Free Checking May Become a Luxury of the Past

Due to recent changes in debit and credit card fees from the Dodd-Frank bill and the CARD Act respectively, banks are looking to replace traditional sources of fee income. Some banks and credit unions are beginning to charge for checking accounts that, in recent years, were provided to customers for free.

According to recent reports from the Wall Street Journal and New Jersey’s Star-Ledger, Bank of America will begin testing $6 a month fees and J.P. Morgan Chase and Wells Fargo will begin phasing out free checking in New Jersey.

While these fees may keep banks out of the red, a recent survey by BAI & Finacle Index of Bank Sentiment suggests that consumers are not ready for this change. Some of the key findings from the survey are below:

• 85 percent of consumers surveyed do not expect to pay fees for a checking account.
• 44 percent of respondents state that fees charged by banks are reasonable but 42 percent remain neutral about the fairness of fees.
• Only 45 percent of respondents say they are saving money for the future, which is down 6 percent from the February 2010 index.
• They still don’t trust the financial industry as a whole. About 37 percent of respondents indicate they see banks as trustworthy; this is up from 33 percent six months ago but remains a low number.
• They’re trying to reduce their debt. 55 percent of respondents to the most-recent index say they intend to pay off some or all of their credit cards.

Detailed information on the survey is available here.

What are your thoughts on implementing fees for checking accounts? Let us know in the comments section below.

FI Spotlight: The Coastal Bank

The Coastal Bank Paves the Way with Text Message Banking

The Coastal Bank, headquartered in Savannah, is the first locally-owned financial institution to offer Text Message Banking. Using state of the art text message banking, customers can now receive account notifications and complete money management tasks on the go.  James LaHaise, Executive Vice President and Chief Banking Officer comments:

“Technology continues to transform the way our customers can manage their money. Our mobile banking offerings are the latest addition to our robust menu of services. We’re delighted to provide our customers with a simple, secure way to bank that puts their account information at their fingertips 24/7.”

You can read the full article here.

How are you using advanced technology to help your customers manage their finances? Let us know in the comments section below.

Financial Fun and Games

Celent Banking Blog recently posted an article about a new startup, Payoff.com. The site, which “makes money management fun,” targets users by blending games with finances. For an introduction to the service, watch the video below.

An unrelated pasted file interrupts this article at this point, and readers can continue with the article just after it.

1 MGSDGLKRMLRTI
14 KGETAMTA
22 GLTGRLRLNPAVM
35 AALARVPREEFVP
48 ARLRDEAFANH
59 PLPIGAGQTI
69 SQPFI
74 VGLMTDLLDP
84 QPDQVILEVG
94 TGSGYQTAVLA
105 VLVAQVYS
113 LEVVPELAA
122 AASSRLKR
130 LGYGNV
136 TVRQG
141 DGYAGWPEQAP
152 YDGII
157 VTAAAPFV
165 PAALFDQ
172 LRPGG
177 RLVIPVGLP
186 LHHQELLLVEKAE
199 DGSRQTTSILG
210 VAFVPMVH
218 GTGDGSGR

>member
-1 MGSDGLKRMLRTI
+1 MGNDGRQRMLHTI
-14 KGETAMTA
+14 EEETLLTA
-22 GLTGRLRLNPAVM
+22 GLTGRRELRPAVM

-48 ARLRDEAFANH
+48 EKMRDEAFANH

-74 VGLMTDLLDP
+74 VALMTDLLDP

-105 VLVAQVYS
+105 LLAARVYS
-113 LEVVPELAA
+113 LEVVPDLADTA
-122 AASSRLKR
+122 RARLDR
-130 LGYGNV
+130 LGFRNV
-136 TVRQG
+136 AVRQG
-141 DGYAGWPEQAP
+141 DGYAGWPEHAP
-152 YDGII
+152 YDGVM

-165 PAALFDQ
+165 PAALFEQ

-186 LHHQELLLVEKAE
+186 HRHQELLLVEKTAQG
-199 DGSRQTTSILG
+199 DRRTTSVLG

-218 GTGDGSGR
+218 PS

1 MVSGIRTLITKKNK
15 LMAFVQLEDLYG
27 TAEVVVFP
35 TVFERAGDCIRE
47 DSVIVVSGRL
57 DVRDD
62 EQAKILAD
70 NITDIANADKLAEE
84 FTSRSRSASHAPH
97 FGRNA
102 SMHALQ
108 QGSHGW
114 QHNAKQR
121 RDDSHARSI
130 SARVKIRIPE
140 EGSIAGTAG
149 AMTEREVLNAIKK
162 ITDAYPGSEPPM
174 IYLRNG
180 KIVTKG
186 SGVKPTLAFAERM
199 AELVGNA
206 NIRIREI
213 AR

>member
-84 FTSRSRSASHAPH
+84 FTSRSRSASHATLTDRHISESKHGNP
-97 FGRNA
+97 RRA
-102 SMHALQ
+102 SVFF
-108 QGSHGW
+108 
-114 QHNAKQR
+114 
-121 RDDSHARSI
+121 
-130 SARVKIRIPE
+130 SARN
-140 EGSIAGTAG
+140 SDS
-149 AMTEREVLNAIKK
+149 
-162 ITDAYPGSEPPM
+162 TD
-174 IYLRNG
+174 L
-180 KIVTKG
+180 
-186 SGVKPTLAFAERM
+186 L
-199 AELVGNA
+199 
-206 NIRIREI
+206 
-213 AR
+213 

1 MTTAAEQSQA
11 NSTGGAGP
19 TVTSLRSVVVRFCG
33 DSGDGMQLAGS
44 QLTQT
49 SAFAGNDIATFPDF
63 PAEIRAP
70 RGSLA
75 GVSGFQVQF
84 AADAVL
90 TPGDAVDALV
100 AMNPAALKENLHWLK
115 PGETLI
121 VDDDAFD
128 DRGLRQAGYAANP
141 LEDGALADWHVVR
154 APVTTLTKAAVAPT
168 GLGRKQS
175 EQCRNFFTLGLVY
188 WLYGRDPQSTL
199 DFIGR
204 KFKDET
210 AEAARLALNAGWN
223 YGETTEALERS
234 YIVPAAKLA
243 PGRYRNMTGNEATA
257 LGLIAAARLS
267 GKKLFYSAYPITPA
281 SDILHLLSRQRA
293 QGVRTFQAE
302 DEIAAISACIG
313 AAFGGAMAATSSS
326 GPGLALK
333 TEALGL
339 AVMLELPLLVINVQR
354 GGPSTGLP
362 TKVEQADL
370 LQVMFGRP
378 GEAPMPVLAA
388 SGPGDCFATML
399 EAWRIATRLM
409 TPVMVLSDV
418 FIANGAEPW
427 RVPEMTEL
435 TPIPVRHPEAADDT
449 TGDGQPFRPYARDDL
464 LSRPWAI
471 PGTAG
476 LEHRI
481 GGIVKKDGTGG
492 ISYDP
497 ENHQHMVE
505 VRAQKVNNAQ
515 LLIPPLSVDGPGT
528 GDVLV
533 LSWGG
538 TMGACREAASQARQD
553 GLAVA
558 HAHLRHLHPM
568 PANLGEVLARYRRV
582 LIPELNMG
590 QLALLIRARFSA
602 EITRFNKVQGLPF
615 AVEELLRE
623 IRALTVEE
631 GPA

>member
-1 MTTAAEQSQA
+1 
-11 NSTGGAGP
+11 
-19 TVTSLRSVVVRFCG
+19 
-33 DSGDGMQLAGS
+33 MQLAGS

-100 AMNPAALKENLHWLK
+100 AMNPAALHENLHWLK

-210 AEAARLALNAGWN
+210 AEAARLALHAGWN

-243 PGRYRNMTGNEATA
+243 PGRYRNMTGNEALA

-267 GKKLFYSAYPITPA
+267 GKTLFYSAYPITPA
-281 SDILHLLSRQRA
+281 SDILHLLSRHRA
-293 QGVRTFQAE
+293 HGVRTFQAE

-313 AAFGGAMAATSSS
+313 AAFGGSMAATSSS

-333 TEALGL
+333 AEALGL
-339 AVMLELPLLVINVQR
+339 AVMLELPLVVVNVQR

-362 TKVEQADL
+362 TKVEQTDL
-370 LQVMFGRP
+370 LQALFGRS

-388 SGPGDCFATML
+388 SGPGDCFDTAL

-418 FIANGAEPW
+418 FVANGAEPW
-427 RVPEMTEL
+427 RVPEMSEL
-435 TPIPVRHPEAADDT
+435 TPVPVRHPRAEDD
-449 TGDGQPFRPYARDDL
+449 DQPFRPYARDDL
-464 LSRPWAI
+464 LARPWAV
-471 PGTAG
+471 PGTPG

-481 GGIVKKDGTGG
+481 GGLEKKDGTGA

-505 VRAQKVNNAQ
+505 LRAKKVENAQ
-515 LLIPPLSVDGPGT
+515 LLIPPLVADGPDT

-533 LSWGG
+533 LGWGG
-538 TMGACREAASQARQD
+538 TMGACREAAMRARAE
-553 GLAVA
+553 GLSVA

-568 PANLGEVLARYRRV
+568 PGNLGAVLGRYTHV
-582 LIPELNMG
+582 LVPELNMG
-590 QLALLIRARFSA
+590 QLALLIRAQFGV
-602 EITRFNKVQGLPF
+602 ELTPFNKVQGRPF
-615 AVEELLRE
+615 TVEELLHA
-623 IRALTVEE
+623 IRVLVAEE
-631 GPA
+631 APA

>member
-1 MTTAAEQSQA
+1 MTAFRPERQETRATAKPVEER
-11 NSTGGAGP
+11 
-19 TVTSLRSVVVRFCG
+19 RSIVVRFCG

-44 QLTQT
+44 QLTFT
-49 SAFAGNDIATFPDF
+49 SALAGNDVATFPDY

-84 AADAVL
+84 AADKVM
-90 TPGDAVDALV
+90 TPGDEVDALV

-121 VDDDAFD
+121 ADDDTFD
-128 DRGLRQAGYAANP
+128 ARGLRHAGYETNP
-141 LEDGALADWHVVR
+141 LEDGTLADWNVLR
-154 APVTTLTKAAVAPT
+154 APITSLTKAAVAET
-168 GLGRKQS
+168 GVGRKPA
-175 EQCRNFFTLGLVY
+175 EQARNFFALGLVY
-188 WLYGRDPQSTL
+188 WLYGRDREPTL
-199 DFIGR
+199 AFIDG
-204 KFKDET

Payoff.com from Payoff.com on Vimeo.

Celent’s Jacob Jegher believes the service provokes interest with its “fun and games,” but once you delve into the site, the components are confusing. One of Jegher’s main concerns is security. After the recent mishaps with Blippy and Rudder, Jegher believes Payoff.com does not have enough security for the depth of information it asks its users to provide.

Jegher writes,

“Is financial planning a game? Certainly not. Can it be fun? Absolutely, but there has to be some knowledge transfer and education involved. Firms that will be successful in the PFM space have to find simple ways of providing financial education to their customers.  This is especially important for younger users as they are at a stage in their lives where financial literacy is crucial.”

What are your thoughts on combining games with financial planning? Let us know in the comments section below.

What We’re Reading This Week

Below are interesting stories the Banking.com staff has been reading over the past week. What have you been reading? Let us know in the comments section below.

 

  • Gates Foundation, USAID Give Prize for Haiti Help

ABC News

A $2.5 million prize to get Haitians buying, selling and banking with their mobile phones didn’t push the winner into the mobile banking business, but the Gates Foundation’s incentive did make the company move much faster. “It was a real gruesome race,” Digicel CEO Maarten Boute after the Bill & Melinda Gates Foundation announced Monday that his company had won the money for being first to establish cell phone banking in Haiti in less than six months. The Haitian mobile banking prize was announced in June as a way to push the marketplace toward change. Besides death and destruction, the Jan. 12, 2010, earthquake in Haiti also devastated the country’s financial system.

Read more

  • How One Bank Is Counterattacking the Zeus Threat

American Banker